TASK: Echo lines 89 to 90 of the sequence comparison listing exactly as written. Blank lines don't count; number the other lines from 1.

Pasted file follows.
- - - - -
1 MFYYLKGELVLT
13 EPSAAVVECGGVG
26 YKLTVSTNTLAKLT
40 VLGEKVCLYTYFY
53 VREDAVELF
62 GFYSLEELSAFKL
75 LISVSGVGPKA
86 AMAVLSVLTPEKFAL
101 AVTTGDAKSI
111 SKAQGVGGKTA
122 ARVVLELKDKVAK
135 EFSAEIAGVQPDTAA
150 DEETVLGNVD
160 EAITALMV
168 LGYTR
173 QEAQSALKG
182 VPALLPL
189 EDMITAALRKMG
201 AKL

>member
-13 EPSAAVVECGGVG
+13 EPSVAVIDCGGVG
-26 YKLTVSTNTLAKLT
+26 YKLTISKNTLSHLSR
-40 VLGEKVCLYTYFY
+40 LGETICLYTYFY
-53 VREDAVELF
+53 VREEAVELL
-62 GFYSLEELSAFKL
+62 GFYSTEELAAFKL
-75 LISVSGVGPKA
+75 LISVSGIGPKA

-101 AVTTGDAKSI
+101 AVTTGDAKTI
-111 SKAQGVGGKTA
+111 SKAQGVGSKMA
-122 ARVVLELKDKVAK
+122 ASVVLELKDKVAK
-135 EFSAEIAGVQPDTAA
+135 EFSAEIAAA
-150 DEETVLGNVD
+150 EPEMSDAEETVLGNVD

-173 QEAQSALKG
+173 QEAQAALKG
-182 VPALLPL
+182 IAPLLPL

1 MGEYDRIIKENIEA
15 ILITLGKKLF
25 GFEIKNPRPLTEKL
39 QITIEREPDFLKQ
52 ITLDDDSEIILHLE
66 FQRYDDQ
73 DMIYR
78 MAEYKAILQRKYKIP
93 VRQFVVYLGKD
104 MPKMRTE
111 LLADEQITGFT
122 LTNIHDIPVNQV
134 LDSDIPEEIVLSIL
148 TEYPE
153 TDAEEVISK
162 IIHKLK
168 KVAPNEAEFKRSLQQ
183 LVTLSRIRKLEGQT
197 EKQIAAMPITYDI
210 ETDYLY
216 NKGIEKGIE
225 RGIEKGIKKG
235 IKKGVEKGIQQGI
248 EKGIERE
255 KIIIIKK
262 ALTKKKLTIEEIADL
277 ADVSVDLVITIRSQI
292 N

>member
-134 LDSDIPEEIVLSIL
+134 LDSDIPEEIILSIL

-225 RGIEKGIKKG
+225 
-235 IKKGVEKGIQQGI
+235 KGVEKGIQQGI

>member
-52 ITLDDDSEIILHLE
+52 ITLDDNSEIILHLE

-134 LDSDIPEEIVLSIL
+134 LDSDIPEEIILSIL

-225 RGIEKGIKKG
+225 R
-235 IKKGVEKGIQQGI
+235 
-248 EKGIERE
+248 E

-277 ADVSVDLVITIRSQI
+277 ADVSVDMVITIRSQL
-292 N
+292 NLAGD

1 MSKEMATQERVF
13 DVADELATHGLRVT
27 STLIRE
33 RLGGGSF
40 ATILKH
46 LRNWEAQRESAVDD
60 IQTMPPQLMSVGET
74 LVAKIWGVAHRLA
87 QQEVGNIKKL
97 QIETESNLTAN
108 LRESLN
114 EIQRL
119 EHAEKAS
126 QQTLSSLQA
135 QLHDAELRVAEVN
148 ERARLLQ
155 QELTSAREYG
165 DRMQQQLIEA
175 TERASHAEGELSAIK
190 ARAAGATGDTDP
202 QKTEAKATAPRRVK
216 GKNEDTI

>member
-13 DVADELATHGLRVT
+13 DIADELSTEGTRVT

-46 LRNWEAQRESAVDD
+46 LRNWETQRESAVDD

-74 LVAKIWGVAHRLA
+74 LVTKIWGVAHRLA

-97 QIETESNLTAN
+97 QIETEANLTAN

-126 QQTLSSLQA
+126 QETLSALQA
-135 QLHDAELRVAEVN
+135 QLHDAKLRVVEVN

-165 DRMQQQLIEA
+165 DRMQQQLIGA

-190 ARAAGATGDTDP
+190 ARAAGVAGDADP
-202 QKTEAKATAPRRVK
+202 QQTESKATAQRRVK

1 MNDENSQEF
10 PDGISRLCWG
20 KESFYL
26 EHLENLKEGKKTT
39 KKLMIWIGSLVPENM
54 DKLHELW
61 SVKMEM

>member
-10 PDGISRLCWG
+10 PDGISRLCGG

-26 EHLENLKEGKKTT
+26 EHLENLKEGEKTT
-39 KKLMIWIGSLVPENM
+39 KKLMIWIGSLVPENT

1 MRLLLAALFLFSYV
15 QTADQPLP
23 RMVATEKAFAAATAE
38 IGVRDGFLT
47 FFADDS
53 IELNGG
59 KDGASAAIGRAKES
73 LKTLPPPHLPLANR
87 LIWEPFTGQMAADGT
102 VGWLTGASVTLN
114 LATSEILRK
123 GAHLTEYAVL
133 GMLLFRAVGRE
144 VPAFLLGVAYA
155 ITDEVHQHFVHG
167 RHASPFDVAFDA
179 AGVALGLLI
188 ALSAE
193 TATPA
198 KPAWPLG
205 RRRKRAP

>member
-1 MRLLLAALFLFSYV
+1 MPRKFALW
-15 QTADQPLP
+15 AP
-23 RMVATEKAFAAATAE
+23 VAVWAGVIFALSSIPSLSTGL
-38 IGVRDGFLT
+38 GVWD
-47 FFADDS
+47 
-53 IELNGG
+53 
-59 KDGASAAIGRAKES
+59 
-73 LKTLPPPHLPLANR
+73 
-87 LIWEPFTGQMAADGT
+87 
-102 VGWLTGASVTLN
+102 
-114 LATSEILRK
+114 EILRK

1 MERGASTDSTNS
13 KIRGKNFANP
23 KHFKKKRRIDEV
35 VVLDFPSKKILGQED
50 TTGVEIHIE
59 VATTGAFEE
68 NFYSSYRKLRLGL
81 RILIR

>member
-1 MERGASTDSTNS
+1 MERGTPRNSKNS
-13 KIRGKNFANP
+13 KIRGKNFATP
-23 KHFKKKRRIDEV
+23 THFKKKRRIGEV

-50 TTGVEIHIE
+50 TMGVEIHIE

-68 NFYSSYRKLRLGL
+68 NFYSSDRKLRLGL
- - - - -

-235 IKKGVEKGIQQGI
+235 